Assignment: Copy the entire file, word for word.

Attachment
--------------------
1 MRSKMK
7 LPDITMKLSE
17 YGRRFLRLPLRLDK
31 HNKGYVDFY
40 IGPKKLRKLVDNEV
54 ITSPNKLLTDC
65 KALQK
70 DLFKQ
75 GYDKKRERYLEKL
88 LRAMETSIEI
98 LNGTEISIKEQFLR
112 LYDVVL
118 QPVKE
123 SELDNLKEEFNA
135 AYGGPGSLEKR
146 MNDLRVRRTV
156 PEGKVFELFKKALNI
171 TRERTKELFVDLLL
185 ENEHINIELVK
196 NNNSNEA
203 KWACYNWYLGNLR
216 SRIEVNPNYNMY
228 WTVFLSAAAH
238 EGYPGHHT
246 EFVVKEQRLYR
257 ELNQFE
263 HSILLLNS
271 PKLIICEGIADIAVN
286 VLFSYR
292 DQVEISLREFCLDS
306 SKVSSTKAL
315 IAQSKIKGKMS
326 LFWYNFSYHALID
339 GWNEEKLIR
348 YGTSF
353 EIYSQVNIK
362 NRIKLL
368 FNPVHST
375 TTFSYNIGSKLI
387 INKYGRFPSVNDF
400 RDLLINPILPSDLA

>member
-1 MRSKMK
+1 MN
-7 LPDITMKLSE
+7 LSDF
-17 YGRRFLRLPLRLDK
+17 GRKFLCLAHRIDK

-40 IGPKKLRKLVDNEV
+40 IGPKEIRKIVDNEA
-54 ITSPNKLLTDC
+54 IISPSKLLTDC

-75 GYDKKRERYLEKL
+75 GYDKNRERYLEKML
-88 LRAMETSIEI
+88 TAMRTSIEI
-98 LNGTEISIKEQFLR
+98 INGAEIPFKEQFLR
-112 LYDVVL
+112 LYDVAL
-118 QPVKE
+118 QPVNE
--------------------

1 MRSKMK
7 LPDITMKLSE
17 YGRRFLRLPLRLDK
31 HNKGYVDFY
40 IGPKKLRKLVDNEV
54 ITSPNKLLTDC
65 KALQK
70 DLFKQ
75 GYDKKRERYLEKL
88 LRAMETSIEI
98 LNGTEISIKEQFLR
112 LYDVVL
118 QPVKE
123 SELDNLKEEFNA
135 AYGGPGSLEKR
146 MNDLRVRRTV
156 PEGKVFELFKKALNI
171 TRERTKELFVDLLL
185 ENEHINIELVK
196 NNNSNEA
203 KWACYNWYLGNLR
216 SRIEVNPNYNMY
228 WTVFLSAAAH
238 EGYPGHHT
246 EFVVKEQRLYR
257 ELNQFE
263 HSILLLNS
271 PKLIICEGIADIAVN
286 VLFSYR
292 DQVEISLREFCLDS
306 SKVSSTKAL
315 IAQSKIKGKMS
326 LFWYNFSYHALID
339 GWNEEKLIR
348 YGTSF
353 EIYSQVNIK
362 NRIKLL
368 FNPVHST
375 TTFSYNIGSKLI
387 INKYGRFPSVNDF
400 RDLLINPILPSDLA

>member
-1 MRSKMK
+1 MN
-7 LPDITMKLSE
+7 LSDF
-17 YGRRFLRLPLRLDK
+17 GRKFLCLAHRIDK

-40 IGPKKLRKLVDNEV
+40 IGPKEIRKIVDNEA
-54 ITSPNKLLTDC
+54 IISPSKLLTDC

-75 GYDKKRERYLEKL
+75 GYDKNRERYLEKML
-88 LRAMETSIEI
+88 TAMRTSIEI
-98 LNGTEISIKEQFLR
+98 INGAEIPFKEQFLR
-112 LYDVVL
+112 LYDVAL
-118 QPVKE
+118 QPVNE